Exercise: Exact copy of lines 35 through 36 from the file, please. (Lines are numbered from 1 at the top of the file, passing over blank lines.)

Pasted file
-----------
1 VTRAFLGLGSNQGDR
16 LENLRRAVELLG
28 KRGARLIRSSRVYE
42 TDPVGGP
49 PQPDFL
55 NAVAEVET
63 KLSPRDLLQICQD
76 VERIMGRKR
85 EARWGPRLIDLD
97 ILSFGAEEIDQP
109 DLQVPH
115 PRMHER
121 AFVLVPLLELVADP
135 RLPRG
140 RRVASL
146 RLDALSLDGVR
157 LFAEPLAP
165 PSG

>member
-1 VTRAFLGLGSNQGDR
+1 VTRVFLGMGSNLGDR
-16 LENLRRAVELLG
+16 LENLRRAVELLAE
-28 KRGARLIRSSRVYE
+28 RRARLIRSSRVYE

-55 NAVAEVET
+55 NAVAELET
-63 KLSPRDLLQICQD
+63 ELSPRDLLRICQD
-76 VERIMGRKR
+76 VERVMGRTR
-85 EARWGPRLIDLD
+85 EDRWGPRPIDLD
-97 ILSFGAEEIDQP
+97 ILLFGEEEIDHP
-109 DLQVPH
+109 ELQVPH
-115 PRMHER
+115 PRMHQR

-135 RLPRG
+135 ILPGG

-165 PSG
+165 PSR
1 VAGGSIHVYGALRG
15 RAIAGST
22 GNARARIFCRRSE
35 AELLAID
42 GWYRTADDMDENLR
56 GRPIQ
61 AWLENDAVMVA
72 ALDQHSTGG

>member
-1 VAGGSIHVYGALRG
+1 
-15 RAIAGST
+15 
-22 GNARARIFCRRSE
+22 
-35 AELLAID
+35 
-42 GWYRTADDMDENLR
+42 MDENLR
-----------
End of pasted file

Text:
+97 ILLFGEEEIDHP
-109 DLQVPH